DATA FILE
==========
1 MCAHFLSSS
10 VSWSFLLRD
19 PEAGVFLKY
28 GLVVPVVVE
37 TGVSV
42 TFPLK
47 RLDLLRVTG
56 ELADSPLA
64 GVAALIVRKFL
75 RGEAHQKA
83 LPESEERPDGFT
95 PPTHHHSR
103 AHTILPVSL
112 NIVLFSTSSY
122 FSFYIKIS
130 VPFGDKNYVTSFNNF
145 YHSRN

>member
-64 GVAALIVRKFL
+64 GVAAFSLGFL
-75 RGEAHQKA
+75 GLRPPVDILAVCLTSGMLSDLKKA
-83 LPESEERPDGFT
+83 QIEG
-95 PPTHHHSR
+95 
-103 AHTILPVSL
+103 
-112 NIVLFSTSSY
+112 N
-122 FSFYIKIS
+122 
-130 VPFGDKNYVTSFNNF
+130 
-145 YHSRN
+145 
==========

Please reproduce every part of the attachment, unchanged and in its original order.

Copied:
1 MCAHFLSSS
10 VSWSFLLRD
19 PEAGVFLKY
28 GLVVPVVVE
37 TGVSV
42 TFPLK
47 RLDLLRVTG
56 ELADSPLA
64 GVAALIVRKFL
75 RGEAHQKA
83 LPESEERPDGFT
95 PPTHHHSR
103 AHTILPVSL
112 NIVLFSTSSY
122 FSFYIKIS
130 VPFGDKNYVTSFNNF
145 YHSRN

>member
-64 GVAALIVRKFL
+64 GVAAFSLGFL
-75 RGEAHQKA
+75 GLRPPVDILAVCLTSGMLSDLKKA
-83 LPESEERPDGFT
+83 QIEG
-95 PPTHHHSR
+95 
-103 AHTILPVSL
+103 
-112 NIVLFSTSSY
+112 N
-122 FSFYIKIS
+122 
-130 VPFGDKNYVTSFNNF
+130 
-145 YHSRN
+145 